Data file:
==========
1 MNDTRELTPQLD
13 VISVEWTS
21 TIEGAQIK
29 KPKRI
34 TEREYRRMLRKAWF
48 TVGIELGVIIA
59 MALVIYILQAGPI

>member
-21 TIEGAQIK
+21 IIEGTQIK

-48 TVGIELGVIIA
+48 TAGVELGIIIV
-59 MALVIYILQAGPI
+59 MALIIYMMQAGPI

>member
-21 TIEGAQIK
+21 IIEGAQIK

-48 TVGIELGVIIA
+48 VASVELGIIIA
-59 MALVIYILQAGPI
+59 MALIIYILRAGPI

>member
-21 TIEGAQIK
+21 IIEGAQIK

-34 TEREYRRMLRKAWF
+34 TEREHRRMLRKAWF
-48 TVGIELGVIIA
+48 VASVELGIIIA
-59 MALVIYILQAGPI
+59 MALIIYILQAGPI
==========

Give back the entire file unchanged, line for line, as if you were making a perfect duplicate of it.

1 MNDTRELTPQLD
13 VISVEWTS
21 TIEGAQIK
29 KPKRI
34 TEREYRRMLRKAWF
48 TVGIELGVIIA
59 MALVIYILQAGPI

>member
-21 TIEGAQIK
+21 IIEGTQIK

-48 TVGIELGVIIA
+48 TAGVELGIIIV
-59 MALVIYILQAGPI
+59 MALIIYMMQAGPI

>member
-21 TIEGAQIK
+21 IIEGAQIK

-48 TVGIELGVIIA
+48 VASVELGIIIA
-59 MALVIYILQAGPI
+59 MALIIYILRAGPI

>member
-21 TIEGAQIK
+21 IIEGAQIK

-34 TEREYRRMLRKAWF
+34 TEREHRRMLRKAWF
-48 TVGIELGVIIA
+48 VASVELGIIIA
-59 MALVIYILQAGPI
+59 MALIIYILQAGPI